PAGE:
VIDEO: Forget the standing desk, here's what science says about the treadmill workstation

TReadmill at work. Screen shot. McGill University

Standing desks have become popular as a way of coping with office work without damage to the body from sitting all day.

However, too much standing isn’t that good for you either. So care is needed. Take a look at these recommendations HERE.

And now treadmill work stations are growing in popularity. But are they any better than standing desks and are they even good for you?

Ergonomics researcher Julie Cote, of McGill University in Canada, wants to find ways to reduce or prevent muscular and skeletal stresses and pains which affect one in 10 office workers.

“Even though office workers may not naturally see it that way, their body is basically their work instrument, just as it is for an athlete,” says Cote. “It can get injured in similar ways and for similar reasons: overuse of certain muscles.”

One of her current experiments is treadmill desks.

“These workstations may be good for getting people moving and losing weight, but no-one has looked into how this kind of posture affects the muscles in the neck, shoulders and lower back,” she says.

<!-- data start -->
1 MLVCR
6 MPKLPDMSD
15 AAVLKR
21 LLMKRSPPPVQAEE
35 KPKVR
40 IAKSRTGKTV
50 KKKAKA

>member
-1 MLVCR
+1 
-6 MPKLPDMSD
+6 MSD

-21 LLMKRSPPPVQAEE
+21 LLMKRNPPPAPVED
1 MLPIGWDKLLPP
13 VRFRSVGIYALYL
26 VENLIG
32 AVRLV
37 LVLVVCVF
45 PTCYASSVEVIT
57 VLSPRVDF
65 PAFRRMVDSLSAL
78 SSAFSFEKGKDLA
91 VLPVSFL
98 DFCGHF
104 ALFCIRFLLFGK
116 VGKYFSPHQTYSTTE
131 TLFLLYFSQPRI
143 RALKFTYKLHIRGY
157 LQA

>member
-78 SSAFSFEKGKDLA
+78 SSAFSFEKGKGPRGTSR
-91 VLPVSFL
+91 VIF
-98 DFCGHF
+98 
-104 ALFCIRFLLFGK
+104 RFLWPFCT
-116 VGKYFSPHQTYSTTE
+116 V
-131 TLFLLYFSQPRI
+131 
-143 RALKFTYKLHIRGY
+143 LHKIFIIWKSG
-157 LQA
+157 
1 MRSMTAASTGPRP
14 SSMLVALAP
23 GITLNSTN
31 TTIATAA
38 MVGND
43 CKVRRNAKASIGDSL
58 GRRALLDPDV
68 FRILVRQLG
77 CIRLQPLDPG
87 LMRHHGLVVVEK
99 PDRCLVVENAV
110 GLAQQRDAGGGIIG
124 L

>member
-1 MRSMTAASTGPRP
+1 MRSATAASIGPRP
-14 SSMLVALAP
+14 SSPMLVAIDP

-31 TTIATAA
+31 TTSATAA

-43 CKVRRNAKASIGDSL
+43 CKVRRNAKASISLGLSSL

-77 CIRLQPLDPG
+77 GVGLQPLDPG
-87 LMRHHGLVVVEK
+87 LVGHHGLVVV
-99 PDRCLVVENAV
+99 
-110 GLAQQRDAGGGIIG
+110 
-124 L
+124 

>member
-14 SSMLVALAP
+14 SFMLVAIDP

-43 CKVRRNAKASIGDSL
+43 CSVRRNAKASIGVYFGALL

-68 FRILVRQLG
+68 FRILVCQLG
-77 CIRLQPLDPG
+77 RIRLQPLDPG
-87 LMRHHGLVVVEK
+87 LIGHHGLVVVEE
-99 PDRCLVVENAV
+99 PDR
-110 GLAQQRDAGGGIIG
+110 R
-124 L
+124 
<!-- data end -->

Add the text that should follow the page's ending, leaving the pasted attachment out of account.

Watch the treadmill desk experiment:

In the experiment, volunteers were asked to do a 90-minute typing task while walking or sitting. The researchers measured muscle activity in the neck, shoulders, forearms, wrists and lower back.

They found that there was lower but more variable neck and shoulder muscle activity when people walked than when they sat. This means less discomfort.

So treadmill work stations are potentially helpful in reducing neck and shoulder muscle pain associated with computer work.

“Whether you’re a computer worker or a middle-distance runner, injuries happen when you tense a particular muscle or group of muscles for too long, and the blood can`t flow into the region as it should and regenerate the muscles,” says Cote.

“Bodies are made to move.”

Her solution to reducing muscle pain for office workers is: make minor movements and adjustments of position every few minutes.

NOW WATCH: Executive Life videos

Business Insider Emails & Alerts

Site highlights each day to your inbox.

Follow Business Insider Australia on Facebook, Twitter, LinkedIn, and Instagram.